The role of life for all actors
Any producer, Hitchcock said, would cast Vera Miles for the role of Marion Crane and Janet Leigh for the role of investigator sister, Lila. Hitchcock instead preferred the opposite because while maximum screen time is generally reserved for a star, the director innovated with a twist that traumatized his audience after an hour of film. Beautiful Janet has certainly become an icon, and any cinephile who takes a shower in a secluded motel has a heartfelt thought for her.
Vera Miles is an actress with an elegance reminiscent of Grace Kelly: her wanderings in the Bates house guarantee the strongest moments of the film’s thrill. The serenity of her blonde hair and her looks contrast sharply with the morbid nature of what she will discover.
John Gavin (Sam Loomis) is a little more bland, but his smooth “normalcy” contrasts perfectly with Anthony Perkins (Norman Bates), who finds his life’s role in this character of a shy and clumsy young hotelier whose frustrations hide the worst gray areas …
We should also mention the delightful supporting roles: Martin Balsam as a smart but reckless detective, John McIntire as a kind sheriff, Patricia (daughter of) Hitchcock as an unattractive secretary, Frank Albertson as a libidinous client or Mort Mills, a policeman who could be an angel of death. These characters, personally, are somewhat reminiscent of those from Spoon River’s Anthology, don’t you think?
Psycho, a true story
Norman Bates’ character is based on a true story of the time, used by the 1959 writer Robert Bloch in his novel Psycho. Hitchcock bought the rights to Robert Bloch’s novel for $ 9,000 and the story of Ed Gein, the Pleinfiel Butcher became so well known that it inspired other films such as The Texas Chainsaw Massacre and The Silence of the Lambs.
Edward Theodore “Ed” Gein was born in 1906 and lived in a dysfunctional environment, where the oppressive figure of his mother led him to develop an increasingly disturbed personality. Once the woman died in 1945, Ed Gein was able to give free rein to his sick impulses. His criminal activity was concentrated between 1947 and 1957 (two years before the release of the book Psycho).
During this time, six people went missing under mysterious circumstances, in the towns of La Crosse and Plainfield, 900 souls, in Wisconsin. The last missing person is Bernice Worden, a hardware store clerk: the last receipt was that of a gallon of antifreeze to Ed Gein. In the killer’s house, the police found the unthinkable: the beheaded body of Bernice Worden, hanging from some beams, and a series of macabre artifacts.
The hideous collection includes: a chair upholstered in human skin, skulls turned into bowls, cutlery made from bones, a belt made of nipples and a dress made by sewing together the skin of several women. Amid the macabre collection, the police also find the face of Mary Hogan, the owner of a Plainfield tavern who mysteriously disappeared in the middle of a shift three years before. Bernice and Mary are the only women Ed Gein admits to killing. The other ten he unearthed from the local cemetery to use in his “creations”.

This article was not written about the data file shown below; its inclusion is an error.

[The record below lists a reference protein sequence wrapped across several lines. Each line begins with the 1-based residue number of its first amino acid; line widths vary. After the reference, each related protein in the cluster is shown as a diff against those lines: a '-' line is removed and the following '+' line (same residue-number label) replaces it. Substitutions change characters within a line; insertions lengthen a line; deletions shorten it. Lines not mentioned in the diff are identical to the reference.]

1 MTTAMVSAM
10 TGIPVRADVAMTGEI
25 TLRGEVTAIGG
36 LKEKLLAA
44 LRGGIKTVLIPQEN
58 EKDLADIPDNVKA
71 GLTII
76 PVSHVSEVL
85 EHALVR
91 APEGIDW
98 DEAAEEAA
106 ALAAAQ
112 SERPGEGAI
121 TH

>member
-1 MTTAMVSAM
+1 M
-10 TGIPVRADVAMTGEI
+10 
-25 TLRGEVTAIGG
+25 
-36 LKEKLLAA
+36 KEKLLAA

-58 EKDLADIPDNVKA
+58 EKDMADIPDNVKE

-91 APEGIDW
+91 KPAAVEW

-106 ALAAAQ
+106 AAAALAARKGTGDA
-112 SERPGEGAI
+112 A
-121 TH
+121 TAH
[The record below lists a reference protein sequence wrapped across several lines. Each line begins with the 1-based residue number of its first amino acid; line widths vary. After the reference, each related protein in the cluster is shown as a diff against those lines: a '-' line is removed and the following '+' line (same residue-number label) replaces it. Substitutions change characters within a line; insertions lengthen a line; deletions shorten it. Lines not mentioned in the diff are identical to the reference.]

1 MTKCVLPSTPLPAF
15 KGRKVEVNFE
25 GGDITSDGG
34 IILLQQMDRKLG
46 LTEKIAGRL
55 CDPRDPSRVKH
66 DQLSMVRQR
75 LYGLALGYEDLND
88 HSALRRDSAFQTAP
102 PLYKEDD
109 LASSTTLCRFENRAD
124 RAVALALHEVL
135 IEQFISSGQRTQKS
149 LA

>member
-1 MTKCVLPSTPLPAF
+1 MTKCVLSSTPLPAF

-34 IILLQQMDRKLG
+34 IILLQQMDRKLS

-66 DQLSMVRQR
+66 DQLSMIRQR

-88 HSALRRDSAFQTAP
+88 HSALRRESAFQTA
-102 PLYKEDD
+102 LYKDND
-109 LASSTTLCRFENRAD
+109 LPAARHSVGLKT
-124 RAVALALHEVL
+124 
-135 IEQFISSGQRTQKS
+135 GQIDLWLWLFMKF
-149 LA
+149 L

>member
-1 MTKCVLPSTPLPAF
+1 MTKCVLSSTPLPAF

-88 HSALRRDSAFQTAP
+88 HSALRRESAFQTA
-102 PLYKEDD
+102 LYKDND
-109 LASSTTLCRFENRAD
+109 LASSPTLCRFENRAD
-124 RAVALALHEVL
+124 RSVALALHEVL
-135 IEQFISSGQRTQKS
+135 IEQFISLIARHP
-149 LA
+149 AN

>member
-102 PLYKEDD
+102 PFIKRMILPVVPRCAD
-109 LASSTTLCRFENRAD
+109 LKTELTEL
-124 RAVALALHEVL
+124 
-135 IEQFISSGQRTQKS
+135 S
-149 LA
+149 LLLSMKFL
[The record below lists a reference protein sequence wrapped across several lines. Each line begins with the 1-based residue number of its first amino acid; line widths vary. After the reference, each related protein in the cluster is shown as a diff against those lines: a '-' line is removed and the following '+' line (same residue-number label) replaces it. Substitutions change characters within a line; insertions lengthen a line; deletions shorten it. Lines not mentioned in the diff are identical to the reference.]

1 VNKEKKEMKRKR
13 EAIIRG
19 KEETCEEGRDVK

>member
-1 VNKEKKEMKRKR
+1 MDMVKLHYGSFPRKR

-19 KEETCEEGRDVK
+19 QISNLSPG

Psycho: a reference for many directors
Psycho is the first truly great horror film that has influenced many directors, from Wes Craven (Scream), to Brian De Palma through Dario Argento. It is in fact the founding film from which other little masters of thriller and slasher were also inspired, in the United States, England and also in Italy. A remake, in the form of a tribute, shot after shot, was made by Gus Van Sant in 1998.
Psycho II and Psycho III were also released in theaters. The latter was directed by the aforementioned Anthony Perkins, the actor who gave birth to the first Norman Bates. Obviously, none of the various subsequent films were worthy of the original.
Do not forget the excellent prequel represented by the television series Bates Motel (2013-2017). Did you know that Bates’ house was almost totally modeled on a painting, namely the House by the Railroad which was painted in 1925 by Edward Hopper?
And what about the dozen episodes of The Simpsons where there are quotes and references to today’s starring film?
In 1961 it was nominated for 4 Oscars: Best Director, Best Supporting Actress, Best Cinematography and Best Set Design. The same year Janet Leigh was awarded the Golden Globe for Best Supporting Actress.
Thirty years ago, Psycho was selected for conservation in the National Film Registry of the Library of Congress of the United States in 1992. In 1998 the American Film Institute placed it in 18th place on the list of the best 100 American films of all time, while ten years ago later, in the updated list, it rose to fourteenth place
In any case, Psycho remains, with Vertigo, the masterpiece of its author Alfred Hitchcock. We will still remember for a long time the close-up of a face on the run, which the camera scans before dwelling on a mansion that hides a terrible secret … the one that all of us, after all, are a bit “psycho”.